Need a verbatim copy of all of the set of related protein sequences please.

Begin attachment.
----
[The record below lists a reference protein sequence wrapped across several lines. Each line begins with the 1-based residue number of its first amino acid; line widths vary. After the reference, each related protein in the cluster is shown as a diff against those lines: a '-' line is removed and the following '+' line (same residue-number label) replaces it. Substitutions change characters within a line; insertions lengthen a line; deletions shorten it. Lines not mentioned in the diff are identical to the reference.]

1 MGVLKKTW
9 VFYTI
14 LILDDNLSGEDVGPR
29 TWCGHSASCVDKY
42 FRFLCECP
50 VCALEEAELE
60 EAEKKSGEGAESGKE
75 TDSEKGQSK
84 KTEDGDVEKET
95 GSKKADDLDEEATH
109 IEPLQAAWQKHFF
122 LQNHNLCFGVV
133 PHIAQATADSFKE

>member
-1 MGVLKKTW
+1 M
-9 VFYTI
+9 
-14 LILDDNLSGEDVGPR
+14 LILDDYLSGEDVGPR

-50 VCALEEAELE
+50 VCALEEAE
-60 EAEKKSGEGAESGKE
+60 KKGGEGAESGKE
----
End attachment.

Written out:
[The record below lists a reference protein sequence wrapped across several lines. Each line begins with the 1-based residue number of its first amino acid; line widths vary. After the reference, each related protein in the cluster is shown as a diff against those lines: a '-' line is removed and the following '+' line (same residue-number label) replaces it. Substitutions change characters within a line; insertions lengthen a line; deletions shorten it. Lines not mentioned in the diff are identical to the reference.]

1 MGVLKKTW
9 VFYTI
14 LILDDNLSGEDVGPR
29 TWCGHSASCVDKY
42 FRFLCECP
50 VCALEEAELE
60 EAEKKSGEGAESGKE
75 TDSEKGQSK
84 KTEDGDVEKET
95 GSKKADDLDEEATH
109 IEPLQAAWQKHFF
122 LQNHNLCFGVV
133 PHIAQATADSFKE

>member
-1 MGVLKKTW
+1 M
-9 VFYTI
+9 
-14 LILDDNLSGEDVGPR
+14 LILDDYLSGEDVGPR

-50 VCALEEAELE
+50 VCALEEAE
-60 EAEKKSGEGAESGKE
+60 KKGGEGAESGKE